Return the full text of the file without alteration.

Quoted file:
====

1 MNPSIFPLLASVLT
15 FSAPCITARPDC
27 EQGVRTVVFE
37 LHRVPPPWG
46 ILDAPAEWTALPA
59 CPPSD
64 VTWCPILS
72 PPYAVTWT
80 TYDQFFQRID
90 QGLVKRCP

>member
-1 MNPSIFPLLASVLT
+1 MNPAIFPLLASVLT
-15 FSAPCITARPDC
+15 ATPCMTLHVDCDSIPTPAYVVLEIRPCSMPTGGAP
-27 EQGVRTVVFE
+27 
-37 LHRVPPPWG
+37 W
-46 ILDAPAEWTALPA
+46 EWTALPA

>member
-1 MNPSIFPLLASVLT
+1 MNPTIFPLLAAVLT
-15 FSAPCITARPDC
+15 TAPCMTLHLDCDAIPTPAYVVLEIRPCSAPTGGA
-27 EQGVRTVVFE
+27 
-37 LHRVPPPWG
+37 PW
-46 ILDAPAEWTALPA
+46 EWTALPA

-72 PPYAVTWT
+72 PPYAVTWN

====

1 MNPSIFPLLASVLT
15 FSAPCITARPDC
27 EQGVRTVVFE
37 LHRVPPPWG
46 ILDAPAEWTALPA
59 CPPSD
64 VTWCPILS
72 PPYAVTWT
80 TYDQFFQRID
90 QGLVKRCP

>member
-1 MNPSIFPLLASVLT
+1 MNPAIFPLLASVLT
-15 FSAPCITARPDC
+15 ATPCMTLHVDCDSIPTPAYVVLEIRPCSMPTGGAP
-27 EQGVRTVVFE
+27 
-37 LHRVPPPWG
+37 W
-46 ILDAPAEWTALPA
+46 EWTALPA

>member
-1 MNPSIFPLLASVLT
+1 MNPTIFPLLAAVLT
-15 FSAPCITARPDC
+15 TAPCMTLHLDCDAIPTPAYVVLEIRPCSAPTGGA
-27 EQGVRTVVFE
+27 
-37 LHRVPPPWG
+37 PW
-46 ILDAPAEWTALPA
+46 EWTALPA

-72 PPYAVTWT
+72 PPYAVTWN